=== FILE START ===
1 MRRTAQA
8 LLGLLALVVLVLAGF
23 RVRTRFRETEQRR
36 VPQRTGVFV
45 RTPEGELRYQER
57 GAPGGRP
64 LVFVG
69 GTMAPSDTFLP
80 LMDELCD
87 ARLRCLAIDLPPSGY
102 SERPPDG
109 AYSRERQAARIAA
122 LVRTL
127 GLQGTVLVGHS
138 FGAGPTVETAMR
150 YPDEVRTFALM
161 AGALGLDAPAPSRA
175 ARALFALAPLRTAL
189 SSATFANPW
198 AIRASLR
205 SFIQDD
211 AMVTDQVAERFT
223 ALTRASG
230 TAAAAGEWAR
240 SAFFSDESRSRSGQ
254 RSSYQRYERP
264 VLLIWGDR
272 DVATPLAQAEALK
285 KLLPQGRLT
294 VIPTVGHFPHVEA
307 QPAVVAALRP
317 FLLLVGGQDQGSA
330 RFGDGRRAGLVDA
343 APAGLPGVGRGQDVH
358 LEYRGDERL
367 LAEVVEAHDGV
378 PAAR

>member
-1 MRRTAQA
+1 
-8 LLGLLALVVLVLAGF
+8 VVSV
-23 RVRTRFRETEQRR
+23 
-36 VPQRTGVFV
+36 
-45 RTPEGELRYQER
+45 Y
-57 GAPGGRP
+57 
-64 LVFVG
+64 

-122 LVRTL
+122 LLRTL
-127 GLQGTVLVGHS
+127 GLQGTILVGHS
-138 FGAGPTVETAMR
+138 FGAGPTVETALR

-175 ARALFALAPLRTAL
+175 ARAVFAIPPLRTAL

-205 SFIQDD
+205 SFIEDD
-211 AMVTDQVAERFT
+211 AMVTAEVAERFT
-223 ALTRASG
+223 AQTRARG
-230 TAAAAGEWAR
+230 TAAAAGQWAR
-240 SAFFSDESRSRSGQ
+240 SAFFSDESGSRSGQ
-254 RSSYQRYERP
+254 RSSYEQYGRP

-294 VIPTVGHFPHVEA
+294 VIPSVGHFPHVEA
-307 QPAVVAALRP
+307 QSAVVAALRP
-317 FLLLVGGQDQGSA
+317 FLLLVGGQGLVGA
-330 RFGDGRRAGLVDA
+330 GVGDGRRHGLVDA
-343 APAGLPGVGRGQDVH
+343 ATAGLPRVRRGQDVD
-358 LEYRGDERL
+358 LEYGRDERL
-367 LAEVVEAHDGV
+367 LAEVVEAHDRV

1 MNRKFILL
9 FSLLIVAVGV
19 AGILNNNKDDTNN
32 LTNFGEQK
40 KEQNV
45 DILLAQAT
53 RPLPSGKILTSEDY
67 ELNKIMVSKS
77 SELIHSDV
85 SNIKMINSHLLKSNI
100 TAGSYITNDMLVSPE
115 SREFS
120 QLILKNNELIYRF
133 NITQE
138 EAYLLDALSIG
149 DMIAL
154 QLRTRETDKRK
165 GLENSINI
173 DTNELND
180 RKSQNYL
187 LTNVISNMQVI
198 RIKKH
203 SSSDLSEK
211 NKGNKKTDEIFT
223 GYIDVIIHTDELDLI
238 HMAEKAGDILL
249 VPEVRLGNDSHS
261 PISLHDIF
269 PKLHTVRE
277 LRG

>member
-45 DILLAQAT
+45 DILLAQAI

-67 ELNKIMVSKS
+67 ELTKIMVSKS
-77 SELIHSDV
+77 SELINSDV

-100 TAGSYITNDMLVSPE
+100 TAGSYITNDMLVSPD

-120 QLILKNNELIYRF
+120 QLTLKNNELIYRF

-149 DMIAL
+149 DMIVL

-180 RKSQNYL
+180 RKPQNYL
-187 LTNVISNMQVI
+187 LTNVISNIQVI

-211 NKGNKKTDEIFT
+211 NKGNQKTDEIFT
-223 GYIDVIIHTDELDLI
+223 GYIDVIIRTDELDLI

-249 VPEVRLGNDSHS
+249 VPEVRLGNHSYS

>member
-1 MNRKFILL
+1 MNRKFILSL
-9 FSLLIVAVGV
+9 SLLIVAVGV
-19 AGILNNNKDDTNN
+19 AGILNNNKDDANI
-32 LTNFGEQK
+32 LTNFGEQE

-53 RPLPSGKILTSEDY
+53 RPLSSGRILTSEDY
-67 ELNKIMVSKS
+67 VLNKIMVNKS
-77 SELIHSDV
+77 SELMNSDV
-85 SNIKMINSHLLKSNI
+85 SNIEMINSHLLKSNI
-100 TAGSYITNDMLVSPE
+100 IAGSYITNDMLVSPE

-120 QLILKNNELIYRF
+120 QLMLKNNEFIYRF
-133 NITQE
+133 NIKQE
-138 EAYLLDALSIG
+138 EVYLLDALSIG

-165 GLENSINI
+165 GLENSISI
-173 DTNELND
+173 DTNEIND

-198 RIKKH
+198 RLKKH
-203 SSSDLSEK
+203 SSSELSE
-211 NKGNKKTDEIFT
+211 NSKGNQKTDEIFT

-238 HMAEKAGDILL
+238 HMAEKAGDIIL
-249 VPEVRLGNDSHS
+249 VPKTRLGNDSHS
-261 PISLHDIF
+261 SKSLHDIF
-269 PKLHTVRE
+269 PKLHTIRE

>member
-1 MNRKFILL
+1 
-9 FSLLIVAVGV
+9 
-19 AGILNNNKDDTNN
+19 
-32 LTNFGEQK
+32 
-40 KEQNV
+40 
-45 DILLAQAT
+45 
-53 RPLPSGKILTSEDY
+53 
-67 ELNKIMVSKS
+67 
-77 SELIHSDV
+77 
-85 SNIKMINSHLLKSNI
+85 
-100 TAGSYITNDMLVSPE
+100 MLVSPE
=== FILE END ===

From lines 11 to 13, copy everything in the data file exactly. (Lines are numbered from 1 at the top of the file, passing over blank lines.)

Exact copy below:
102 SERPPDG
109 AYSRERQAARIAA
122 LVRTL